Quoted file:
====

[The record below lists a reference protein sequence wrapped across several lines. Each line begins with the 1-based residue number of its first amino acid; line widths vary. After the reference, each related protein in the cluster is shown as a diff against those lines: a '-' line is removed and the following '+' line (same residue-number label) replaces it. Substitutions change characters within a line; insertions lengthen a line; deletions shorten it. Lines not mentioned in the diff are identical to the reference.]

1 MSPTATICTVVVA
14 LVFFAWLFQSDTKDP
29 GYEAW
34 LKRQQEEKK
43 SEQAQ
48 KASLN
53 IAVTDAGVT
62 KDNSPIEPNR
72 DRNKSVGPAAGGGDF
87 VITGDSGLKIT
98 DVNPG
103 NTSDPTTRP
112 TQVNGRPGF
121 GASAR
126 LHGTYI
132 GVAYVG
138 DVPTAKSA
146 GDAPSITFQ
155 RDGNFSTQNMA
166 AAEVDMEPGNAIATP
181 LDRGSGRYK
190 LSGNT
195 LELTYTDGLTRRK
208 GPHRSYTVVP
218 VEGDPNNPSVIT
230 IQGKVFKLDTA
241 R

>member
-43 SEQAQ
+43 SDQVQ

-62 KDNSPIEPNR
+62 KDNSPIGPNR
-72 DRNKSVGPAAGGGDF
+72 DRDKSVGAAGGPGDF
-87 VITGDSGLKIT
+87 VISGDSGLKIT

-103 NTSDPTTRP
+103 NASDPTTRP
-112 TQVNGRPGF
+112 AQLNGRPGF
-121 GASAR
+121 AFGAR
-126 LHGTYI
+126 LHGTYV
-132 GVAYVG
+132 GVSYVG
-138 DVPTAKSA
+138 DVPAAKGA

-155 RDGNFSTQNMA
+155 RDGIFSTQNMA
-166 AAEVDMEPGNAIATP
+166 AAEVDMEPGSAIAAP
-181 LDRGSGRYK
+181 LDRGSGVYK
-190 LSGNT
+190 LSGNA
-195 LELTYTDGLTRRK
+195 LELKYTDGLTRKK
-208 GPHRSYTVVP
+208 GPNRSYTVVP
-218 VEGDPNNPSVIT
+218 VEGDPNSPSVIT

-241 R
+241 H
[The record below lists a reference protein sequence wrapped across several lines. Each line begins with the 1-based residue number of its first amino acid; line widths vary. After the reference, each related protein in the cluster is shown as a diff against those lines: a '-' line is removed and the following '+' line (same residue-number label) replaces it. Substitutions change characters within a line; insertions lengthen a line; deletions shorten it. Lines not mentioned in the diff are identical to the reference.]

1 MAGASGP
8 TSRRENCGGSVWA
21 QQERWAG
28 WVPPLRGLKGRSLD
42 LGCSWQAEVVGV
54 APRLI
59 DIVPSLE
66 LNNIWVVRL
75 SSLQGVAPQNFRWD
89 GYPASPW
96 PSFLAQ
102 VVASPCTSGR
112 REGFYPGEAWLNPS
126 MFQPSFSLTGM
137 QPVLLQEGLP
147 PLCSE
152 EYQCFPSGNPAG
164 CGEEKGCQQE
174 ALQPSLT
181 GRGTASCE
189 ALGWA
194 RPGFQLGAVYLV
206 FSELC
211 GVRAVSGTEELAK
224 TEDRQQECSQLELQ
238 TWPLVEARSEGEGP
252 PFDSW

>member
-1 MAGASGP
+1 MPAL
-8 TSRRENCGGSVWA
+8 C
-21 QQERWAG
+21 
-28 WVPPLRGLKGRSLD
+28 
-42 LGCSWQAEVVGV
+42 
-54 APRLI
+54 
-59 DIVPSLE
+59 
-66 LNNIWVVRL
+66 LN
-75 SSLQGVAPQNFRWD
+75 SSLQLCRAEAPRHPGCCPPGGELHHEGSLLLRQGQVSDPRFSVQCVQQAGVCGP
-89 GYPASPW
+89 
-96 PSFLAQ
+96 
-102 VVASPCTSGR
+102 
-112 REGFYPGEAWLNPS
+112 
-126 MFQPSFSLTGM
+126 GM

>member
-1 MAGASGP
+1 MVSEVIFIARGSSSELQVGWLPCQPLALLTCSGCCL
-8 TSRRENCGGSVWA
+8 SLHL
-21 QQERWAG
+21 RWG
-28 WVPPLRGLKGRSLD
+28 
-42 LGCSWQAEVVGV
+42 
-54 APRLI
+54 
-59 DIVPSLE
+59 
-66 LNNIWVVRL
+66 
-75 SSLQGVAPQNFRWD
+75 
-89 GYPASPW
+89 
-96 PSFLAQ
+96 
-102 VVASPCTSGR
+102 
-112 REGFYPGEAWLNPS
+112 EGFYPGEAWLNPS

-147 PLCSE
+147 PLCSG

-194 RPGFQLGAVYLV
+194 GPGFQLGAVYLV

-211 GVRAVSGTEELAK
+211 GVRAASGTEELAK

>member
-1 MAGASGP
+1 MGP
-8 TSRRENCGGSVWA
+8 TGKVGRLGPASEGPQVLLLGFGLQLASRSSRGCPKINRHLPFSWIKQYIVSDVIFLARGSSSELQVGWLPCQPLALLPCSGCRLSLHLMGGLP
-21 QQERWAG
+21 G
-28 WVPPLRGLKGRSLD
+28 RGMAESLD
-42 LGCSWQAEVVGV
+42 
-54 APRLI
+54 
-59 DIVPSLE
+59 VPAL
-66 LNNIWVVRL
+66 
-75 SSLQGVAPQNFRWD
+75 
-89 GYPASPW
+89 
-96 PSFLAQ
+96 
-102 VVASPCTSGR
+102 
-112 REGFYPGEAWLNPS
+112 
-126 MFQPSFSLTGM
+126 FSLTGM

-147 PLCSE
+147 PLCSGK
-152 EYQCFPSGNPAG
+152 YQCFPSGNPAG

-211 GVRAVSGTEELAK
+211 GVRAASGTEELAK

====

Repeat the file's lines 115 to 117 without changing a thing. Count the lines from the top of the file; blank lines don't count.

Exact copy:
-96 PSFLAQ
+96 
-102 VVASPCTSGR